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Where next for local lockdown? Use our tracker to find out

We're using the latest data on Covid-19 cases across Britain to track and predict local lockdowns.

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The UK’s strategy to suppress a nationwide resurgence of Covid-19 is to identify at a local level where cases are rising, and to contain these smaller outbreaks with lockdown measures. This “whack-a-mole" approach, as the Prime Minister has described it, looks set to be a feature of life in the UK as we await the development and production of a vaccine.

When the government brought this strategy to bear on Greater Manchester and parts of West Yorkshire and Lancashire in July, it did so with only a few hours' notice. While there is no doubt that these measures are necessary, the sudden announcement was said by the Greater Manchester Combined Authority to have caused "confusion and distress" as new rules were applied to millions of people.

The information displayed on this page seeks to help people identify whether their area is at risk of a local lockdown by displaying the latest available data on confirmed cases.

We've given each area a “local lockdown risk rating” of low, medium or high, updated each day, based on the per capita number of confirmed Covid-19 cases across a seven-day rolling average compared to the previous week.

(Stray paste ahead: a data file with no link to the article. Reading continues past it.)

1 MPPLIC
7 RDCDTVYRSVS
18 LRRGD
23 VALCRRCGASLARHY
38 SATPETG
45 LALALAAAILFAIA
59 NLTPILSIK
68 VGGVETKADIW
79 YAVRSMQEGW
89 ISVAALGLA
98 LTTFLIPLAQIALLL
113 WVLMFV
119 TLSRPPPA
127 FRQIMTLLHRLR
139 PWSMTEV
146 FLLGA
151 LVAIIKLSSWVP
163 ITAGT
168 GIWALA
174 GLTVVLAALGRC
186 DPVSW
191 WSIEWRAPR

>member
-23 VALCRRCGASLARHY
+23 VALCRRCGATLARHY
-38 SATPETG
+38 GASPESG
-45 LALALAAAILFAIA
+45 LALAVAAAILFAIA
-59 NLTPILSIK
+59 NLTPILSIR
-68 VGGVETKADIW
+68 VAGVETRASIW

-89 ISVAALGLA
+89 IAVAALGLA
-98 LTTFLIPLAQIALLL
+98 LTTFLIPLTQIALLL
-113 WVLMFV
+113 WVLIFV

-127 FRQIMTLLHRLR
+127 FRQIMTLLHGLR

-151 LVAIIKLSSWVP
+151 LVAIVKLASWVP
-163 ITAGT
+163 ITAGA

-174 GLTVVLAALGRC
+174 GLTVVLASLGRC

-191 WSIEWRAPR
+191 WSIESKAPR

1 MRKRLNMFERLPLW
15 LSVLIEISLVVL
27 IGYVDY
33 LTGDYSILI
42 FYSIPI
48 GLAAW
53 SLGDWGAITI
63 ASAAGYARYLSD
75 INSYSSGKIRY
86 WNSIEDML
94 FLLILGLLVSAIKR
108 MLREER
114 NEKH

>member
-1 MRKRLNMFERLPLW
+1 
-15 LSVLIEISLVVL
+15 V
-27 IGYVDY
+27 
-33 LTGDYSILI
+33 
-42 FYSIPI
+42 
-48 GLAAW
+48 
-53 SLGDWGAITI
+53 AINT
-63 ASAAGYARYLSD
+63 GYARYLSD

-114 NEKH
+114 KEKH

The data used in this table covers confirmed active cases of Covid-19 where testing was conducted in hospitals (Pillar 1) and in the wider community (Pillar 2). It does not include antibody tests.

There is no official guidance on the threshold of cases required to trigger a local lockdown, and data availability on a local authority level is not what it could be. However, it is possible to see where cases are rising, and to infer from this which areas are at risk of local lockdown.

Areas with high and increasing rates of infection are most likely to face localised restrictions. We can say this based on the infection patterns of other areas, such as Leicester and Luton, where local lockdowns have been implemented. Oldham's curve is a good example.

 


A rising rate of infection does not guarantee that an area will be placed under lockdown, and areas that have lower levels of infection may face more restrictions. For example, every borough in Greater Manchester is included in the tougher restrictions despite fewer confirmed cases in some areas. 

While it is useful to compare the number of confirmed cases on a local level, the data made available by the government does not include the number of tests carried out. This means that an increase in positive cases doesn’t necessarily mean an increase in disease prevalence; it could simply reflect an increase in the number of tests carried out. 

As such, these figures shouldn’t be read as a definitive measure of the prevalence of Covid-19 in a given area, but a guide to show which areas are approaching similar confirmed infection numbers to areas that have already been placed in lockdown. 

 

For the latest information about the local lockdowns that are in force visit this page on the Department for Health and Social Care's website.

With thanks to Josh Rayman and Georges Corbineau for the interactive table.

Patrick Scott is the data projects editor for the New Statesman Media Group